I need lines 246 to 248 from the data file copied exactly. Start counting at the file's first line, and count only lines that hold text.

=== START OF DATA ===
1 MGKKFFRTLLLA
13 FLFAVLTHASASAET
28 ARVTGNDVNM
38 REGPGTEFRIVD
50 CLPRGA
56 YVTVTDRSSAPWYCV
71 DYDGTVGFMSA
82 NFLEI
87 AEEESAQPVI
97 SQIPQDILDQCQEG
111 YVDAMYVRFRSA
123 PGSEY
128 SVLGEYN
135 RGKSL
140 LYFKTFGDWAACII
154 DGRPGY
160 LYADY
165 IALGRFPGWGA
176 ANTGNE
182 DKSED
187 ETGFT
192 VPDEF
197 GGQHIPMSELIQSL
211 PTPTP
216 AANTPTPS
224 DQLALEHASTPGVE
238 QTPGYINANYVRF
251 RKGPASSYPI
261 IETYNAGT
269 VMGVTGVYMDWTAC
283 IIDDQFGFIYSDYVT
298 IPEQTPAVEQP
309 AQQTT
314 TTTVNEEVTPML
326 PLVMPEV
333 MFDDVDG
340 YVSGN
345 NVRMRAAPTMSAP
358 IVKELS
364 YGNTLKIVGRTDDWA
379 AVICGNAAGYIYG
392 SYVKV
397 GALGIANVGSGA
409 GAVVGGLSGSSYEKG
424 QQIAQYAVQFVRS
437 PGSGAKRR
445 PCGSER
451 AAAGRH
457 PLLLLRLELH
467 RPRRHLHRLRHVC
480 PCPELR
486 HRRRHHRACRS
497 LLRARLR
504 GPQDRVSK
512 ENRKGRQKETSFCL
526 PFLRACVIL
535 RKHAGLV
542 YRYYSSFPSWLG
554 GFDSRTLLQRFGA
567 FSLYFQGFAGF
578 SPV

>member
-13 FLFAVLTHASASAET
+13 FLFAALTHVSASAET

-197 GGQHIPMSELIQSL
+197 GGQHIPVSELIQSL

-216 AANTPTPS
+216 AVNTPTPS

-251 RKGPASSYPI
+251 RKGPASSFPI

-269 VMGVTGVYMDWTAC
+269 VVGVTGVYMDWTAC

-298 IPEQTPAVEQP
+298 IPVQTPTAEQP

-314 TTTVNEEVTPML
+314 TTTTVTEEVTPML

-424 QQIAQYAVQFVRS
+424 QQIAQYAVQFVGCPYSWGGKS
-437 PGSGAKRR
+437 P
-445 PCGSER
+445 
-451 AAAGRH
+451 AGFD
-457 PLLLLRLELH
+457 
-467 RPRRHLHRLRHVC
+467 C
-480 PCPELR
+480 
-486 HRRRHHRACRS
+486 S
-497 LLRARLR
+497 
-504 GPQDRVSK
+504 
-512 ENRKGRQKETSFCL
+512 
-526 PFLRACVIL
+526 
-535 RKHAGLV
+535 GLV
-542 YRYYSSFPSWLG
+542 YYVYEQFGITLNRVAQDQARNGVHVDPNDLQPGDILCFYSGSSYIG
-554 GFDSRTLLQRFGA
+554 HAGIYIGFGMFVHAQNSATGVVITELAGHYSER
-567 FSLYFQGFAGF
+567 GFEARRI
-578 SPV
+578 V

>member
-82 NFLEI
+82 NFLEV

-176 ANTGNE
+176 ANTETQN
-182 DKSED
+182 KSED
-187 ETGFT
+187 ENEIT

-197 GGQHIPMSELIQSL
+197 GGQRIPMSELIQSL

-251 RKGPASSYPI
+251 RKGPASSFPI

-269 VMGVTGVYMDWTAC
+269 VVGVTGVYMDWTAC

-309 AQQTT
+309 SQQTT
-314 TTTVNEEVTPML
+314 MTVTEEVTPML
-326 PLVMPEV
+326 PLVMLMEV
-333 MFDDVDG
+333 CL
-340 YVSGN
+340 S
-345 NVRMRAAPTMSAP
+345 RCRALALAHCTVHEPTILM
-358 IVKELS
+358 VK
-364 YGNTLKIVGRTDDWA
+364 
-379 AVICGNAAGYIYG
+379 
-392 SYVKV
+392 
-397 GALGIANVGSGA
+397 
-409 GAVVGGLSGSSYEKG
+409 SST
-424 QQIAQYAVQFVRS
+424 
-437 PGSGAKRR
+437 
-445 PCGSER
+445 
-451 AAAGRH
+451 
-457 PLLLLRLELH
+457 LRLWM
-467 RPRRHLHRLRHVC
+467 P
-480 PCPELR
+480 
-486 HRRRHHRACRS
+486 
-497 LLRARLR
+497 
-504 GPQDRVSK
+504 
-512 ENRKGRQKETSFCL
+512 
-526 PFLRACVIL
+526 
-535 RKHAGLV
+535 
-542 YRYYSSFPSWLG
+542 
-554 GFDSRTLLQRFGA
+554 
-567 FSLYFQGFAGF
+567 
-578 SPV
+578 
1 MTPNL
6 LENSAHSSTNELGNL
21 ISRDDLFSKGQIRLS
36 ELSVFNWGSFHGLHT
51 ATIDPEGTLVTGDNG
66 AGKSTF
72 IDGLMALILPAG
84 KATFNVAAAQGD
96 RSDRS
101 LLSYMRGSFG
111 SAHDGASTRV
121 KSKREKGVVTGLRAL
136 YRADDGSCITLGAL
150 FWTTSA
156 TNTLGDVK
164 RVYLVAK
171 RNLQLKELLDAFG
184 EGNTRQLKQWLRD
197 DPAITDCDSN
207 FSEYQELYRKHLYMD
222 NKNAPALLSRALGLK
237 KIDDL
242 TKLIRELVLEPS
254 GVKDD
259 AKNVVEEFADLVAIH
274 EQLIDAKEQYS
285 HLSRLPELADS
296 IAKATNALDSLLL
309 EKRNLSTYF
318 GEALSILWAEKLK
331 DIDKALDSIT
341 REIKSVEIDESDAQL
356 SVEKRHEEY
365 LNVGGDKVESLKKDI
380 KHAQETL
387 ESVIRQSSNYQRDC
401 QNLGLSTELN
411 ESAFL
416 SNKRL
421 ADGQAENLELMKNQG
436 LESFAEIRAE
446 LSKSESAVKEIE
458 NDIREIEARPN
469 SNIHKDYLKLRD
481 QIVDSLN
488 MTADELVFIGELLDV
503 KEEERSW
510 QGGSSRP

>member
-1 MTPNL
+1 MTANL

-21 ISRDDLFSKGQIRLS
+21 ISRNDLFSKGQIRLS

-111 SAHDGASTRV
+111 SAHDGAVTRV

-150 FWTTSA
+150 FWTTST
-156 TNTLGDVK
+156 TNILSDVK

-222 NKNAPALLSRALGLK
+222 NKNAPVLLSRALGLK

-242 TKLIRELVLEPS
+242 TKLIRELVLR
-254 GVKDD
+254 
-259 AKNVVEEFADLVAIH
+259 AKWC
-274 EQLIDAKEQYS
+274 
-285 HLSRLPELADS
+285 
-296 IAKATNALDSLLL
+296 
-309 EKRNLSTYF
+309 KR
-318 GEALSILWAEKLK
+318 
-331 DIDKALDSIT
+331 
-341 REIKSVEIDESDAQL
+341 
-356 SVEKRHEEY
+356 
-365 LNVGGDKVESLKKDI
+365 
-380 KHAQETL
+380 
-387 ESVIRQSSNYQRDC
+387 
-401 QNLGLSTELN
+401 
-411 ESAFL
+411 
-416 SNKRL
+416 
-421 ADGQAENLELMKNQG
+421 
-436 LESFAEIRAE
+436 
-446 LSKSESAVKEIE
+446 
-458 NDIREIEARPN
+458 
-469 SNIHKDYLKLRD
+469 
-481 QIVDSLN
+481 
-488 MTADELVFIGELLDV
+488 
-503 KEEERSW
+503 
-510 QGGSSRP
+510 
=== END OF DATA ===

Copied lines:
+242 TKLIRELVLR
-254 GVKDD
+254 